What Makes a Middle Level Student Want to Volunteer?
Like the rest of us, middle school students have a lot of things competing for their attention. So what differentiates the ones who decide to turn their focus to volunteering?
Every year, The Prudential Spirit of Community Awards program works with middle and high schools across the country to identify and celebrate America's top youth volunteers—and the stories of recent middle level honorees offer some insight on what makes young teenagers decide to give back.
Some experience success and decide to "pay it forward"
- After winning a 4-H cookie-baking contest, Rashad Holmes decided to turn his talent into a business called "Little Chef." The business took off, and Rashad used the proceeds to pay school and after-school activity fees for kids from low-income families.
- Alexandria Hunter won $35 in a photography contest. She used the prize money to create "birthday bags"—reusable bags filled with cake mix, candles, and other party supplies—so struggling families didn't have to forgo proper birthday celebrations.
Some discover they can use their hobbies to help others
- Morgan Barron, a Girl Scout and gardening lover, was troubled to read that one in seven children under 6 years old in her state go hungry every day. She helped create three gardens—one for a local food bank and two for community gardening—that provided the hungry with more than 1,500 pounds of fresh produce.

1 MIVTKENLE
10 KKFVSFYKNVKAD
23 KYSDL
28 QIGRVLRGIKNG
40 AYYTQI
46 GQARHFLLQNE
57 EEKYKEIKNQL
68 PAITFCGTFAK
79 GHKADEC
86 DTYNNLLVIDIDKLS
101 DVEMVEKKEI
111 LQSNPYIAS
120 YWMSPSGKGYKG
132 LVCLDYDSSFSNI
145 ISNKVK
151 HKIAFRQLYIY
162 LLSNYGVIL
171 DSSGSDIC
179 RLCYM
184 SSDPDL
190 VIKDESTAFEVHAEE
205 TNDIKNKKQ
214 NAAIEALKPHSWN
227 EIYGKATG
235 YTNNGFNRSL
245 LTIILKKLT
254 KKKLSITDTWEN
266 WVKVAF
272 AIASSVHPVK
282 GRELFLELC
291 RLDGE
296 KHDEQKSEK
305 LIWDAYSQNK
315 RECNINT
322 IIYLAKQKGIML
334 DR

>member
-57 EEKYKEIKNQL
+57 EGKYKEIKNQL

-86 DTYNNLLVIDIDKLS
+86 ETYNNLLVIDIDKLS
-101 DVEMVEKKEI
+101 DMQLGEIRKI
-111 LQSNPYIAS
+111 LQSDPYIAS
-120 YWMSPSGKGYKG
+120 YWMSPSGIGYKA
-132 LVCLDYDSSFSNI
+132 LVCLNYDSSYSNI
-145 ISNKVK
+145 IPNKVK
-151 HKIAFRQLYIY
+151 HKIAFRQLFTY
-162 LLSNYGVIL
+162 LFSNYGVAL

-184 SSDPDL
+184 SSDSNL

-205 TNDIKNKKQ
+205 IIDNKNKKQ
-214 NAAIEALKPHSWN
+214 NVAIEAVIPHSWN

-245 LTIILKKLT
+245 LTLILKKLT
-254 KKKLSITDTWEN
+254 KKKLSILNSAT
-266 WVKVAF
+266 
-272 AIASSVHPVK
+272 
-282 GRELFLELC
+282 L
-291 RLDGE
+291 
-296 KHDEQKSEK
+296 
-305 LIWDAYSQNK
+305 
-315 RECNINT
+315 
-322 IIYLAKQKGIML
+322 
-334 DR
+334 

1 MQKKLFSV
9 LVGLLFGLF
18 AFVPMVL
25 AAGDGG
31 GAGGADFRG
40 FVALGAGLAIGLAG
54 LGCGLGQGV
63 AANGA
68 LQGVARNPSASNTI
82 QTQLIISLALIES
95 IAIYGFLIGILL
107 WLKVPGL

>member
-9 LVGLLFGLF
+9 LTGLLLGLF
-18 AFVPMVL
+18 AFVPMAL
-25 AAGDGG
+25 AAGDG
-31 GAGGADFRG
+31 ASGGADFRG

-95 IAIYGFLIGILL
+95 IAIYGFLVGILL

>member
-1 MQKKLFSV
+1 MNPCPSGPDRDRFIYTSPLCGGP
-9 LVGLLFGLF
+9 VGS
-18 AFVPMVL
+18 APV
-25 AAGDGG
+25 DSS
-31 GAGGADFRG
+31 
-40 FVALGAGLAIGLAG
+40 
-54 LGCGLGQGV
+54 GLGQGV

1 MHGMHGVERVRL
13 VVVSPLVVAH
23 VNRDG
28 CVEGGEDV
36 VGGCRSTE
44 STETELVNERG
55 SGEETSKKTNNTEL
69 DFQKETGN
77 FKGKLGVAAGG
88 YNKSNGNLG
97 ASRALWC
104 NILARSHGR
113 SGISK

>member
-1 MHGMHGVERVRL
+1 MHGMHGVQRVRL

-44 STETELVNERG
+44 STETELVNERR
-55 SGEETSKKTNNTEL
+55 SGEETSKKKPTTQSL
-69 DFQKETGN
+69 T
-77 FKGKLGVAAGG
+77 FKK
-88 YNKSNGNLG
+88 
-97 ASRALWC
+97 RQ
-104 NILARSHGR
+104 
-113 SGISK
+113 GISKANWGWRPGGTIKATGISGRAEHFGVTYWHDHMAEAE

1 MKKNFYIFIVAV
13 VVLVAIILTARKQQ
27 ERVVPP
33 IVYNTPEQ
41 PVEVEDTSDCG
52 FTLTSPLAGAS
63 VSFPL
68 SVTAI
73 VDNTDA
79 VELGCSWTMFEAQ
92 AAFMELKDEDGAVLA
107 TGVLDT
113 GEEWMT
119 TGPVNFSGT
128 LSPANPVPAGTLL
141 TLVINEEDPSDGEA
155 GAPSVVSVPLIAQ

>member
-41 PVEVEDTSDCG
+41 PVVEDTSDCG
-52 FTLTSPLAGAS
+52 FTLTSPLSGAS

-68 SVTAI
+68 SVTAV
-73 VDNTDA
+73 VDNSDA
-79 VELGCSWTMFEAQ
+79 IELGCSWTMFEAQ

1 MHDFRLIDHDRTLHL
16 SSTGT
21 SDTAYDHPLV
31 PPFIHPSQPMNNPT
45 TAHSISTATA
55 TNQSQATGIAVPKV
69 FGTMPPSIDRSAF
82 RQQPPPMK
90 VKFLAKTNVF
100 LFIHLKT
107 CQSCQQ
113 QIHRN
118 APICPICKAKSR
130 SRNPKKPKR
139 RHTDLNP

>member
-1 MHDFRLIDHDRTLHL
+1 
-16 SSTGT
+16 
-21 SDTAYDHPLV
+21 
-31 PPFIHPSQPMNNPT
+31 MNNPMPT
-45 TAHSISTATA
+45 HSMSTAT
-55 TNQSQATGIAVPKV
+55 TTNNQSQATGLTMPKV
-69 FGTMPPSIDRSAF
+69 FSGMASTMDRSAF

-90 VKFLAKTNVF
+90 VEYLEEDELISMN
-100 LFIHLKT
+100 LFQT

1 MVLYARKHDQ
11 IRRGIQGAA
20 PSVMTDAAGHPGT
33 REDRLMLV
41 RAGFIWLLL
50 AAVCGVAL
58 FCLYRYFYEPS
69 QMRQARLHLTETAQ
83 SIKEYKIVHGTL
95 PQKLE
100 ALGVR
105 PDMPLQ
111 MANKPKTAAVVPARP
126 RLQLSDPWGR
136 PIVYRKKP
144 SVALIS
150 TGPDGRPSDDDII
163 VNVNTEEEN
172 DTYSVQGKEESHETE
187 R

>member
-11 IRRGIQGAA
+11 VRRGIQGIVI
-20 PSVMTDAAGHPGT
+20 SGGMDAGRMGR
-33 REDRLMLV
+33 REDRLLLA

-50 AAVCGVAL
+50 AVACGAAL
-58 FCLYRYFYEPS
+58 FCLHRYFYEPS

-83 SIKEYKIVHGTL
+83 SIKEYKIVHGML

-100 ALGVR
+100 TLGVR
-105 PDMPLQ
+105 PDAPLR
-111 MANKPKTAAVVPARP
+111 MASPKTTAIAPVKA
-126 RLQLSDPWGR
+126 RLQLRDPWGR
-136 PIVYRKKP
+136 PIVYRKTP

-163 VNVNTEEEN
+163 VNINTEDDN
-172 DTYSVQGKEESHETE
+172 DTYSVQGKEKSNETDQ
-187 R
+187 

Some have personal experiences that make them aware of the struggles of others
- Growing up, Anne Hope Noel spent winters with an extra person at the dinner table: a relative who stayed with the Noels because she didn't have heat in her home. When Anne Hope learned there were others living in similar circumstances, she started a project called "Warm Hearts" to collect socks, blankets, hats, and gloves for people in need.
- After his mother was diagnosed with breast cancer, Anthony Frederick started selling lemonade to raise money for cancer research. He doubled his efforts when his father, too, was diagnosed with leukemia, and ended up raising thousands of dollars through his Kids Inspired by Cancer Kampaign (K.I.C.K.).
Are there students in your school who are volunteering? The Prudential Spirit of Community Awards celebrates the extraordinary volunteer service of young people. Conducted in partnership with the National Association of Secondary School Principals, the Prudential Spirit of Community Awards is the largest youth recognition program in the United States based exclusively on volunteer service. Since 1995, more than 100,000 young people have been recognized at the local, state, and national level for making a difference in their communities.
Applications for 2013 awards are open now through Nov. 6. More information is available at http://spirit.prudential.com and www.nassp.org/spirit.
Copyright © 2012 Association for Middle Level Education